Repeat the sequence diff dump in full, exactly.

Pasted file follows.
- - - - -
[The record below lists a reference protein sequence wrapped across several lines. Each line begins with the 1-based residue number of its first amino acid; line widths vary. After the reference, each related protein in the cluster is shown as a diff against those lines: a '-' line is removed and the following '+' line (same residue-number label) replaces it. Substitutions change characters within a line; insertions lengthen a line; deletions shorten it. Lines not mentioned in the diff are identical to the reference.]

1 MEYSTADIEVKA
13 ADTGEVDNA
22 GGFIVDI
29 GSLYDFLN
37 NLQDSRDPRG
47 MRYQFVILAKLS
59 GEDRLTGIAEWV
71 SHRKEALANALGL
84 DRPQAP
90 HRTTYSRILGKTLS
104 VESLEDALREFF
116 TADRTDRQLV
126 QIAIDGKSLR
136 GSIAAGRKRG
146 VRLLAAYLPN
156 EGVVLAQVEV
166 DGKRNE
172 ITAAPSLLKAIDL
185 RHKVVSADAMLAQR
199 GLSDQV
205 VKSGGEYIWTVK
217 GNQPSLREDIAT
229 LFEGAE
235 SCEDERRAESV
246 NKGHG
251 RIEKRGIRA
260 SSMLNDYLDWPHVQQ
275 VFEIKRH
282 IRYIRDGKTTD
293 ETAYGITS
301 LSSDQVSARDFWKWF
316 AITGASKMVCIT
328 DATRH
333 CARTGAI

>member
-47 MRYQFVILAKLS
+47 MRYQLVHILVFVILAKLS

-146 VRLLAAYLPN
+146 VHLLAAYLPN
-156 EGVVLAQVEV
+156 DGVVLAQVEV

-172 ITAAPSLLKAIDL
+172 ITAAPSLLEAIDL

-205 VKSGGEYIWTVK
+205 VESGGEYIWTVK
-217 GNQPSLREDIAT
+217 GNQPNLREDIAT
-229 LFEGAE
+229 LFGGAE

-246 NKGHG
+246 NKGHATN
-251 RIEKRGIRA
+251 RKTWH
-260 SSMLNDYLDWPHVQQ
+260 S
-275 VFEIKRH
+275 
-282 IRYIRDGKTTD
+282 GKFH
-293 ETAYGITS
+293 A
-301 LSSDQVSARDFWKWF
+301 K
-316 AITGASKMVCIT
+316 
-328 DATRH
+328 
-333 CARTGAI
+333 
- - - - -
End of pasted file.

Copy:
[The record below lists a reference protein sequence wrapped across several lines. Each line begins with the 1-based residue number of its first amino acid; line widths vary. After the reference, each related protein in the cluster is shown as a diff against those lines: a '-' line is removed and the following '+' line (same residue-number label) replaces it. Substitutions change characters within a line; insertions lengthen a line; deletions shorten it. Lines not mentioned in the diff are identical to the reference.]

1 MEYSTADIEVKA
13 ADTGEVDNA
22 GGFIVDI
29 GSLYDFLN
37 NLQDSRDPRG
47 MRYQFVILAKLS
59 GEDRLTGIAEWV
71 SHRKEALANALGL
84 DRPQAP
90 HRTTYSRILGKTLS
104 VESLEDALREFF
116 TADRTDRQLV
126 QIAIDGKSLR
136 GSIAAGRKRG
146 VRLLAAYLPN
156 EGVVLAQVEV
166 DGKRNE
172 ITAAPSLLKAIDL
185 RHKVVSADAMLAQR
199 GLSDQV
205 VKSGGEYIWTVK
217 GNQPSLREDIAT
229 LFEGAE
235 SCEDERRAESV
246 NKGHG
251 RIEKRGIRA
260 SSMLNDYLDWPHVQQ
275 VFEIKRH
282 IRYIRDGKTTD
293 ETAYGITS
301 LSSDQVSARDFWKWF
316 AITGASKMVCIT
328 DATRH
333 CARTGAI

>member
-47 MRYQFVILAKLS
+47 MRYQLVHILVFVILAKLS

-146 VRLLAAYLPN
+146 VHLLAAYLPN
-156 EGVVLAQVEV
+156 DGVVLAQVEV

-172 ITAAPSLLKAIDL
+172 ITAAPSLLEAIDL

-205 VKSGGEYIWTVK
+205 VESGGEYIWTVK
-217 GNQPSLREDIAT
+217 GNQPNLREDIAT
-229 LFEGAE
+229 LFGGAE

-246 NKGHG
+246 NKGHATN
-251 RIEKRGIRA
+251 RKTWH
-260 SSMLNDYLDWPHVQQ
+260 S
-275 VFEIKRH
+275 
-282 IRYIRDGKTTD
+282 GKFH
-293 ETAYGITS
+293 A
-301 LSSDQVSARDFWKWF
+301 K
-316 AITGASKMVCIT
+316 
-328 DATRH
+328 
-333 CARTGAI
+333 